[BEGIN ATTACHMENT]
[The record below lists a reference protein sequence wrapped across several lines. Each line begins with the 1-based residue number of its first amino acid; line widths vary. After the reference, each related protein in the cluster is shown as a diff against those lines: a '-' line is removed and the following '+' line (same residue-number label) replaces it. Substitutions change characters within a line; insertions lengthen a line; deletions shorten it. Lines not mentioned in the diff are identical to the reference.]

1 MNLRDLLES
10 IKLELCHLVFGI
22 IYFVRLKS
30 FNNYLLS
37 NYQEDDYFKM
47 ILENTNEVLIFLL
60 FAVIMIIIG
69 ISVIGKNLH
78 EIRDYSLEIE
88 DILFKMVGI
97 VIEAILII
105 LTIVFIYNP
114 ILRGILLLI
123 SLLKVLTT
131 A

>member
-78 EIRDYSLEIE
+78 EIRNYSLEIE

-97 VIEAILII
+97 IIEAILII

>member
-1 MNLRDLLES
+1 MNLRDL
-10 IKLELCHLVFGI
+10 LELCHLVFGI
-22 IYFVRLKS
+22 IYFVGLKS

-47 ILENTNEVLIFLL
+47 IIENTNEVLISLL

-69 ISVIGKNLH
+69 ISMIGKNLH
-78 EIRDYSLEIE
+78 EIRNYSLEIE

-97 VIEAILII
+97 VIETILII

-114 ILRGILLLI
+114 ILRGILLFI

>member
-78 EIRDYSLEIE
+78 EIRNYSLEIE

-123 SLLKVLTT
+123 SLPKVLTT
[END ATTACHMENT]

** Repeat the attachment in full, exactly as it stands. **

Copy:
[The record below lists a reference protein sequence wrapped across several lines. Each line begins with the 1-based residue number of its first amino acid; line widths vary. After the reference, each related protein in the cluster is shown as a diff against those lines: a '-' line is removed and the following '+' line (same residue-number label) replaces it. Substitutions change characters within a line; insertions lengthen a line; deletions shorten it. Lines not mentioned in the diff are identical to the reference.]

1 MNLRDLLES
10 IKLELCHLVFGI
22 IYFVRLKS
30 FNNYLLS
37 NYQEDDYFKM
47 ILENTNEVLIFLL
60 FAVIMIIIG
69 ISVIGKNLH
78 EIRDYSLEIE
88 DILFKMVGI
97 VIEAILII
105 LTIVFIYNP
114 ILRGILLLI
123 SLLKVLTT
131 A

>member
-78 EIRDYSLEIE
+78 EIRNYSLEIE

-97 VIEAILII
+97 IIEAILII

>member
-1 MNLRDLLES
+1 MNLRDL
-10 IKLELCHLVFGI
+10 LELCHLVFGI
-22 IYFVRLKS
+22 IYFVGLKS

-47 ILENTNEVLIFLL
+47 IIENTNEVLISLL

-69 ISVIGKNLH
+69 ISMIGKNLH
-78 EIRDYSLEIE
+78 EIRNYSLEIE

-97 VIEAILII
+97 VIETILII

-114 ILRGILLLI
+114 ILRGILLFI

>member
-78 EIRDYSLEIE
+78 EIRNYSLEIE

-123 SLLKVLTT
+123 SLPKVLTT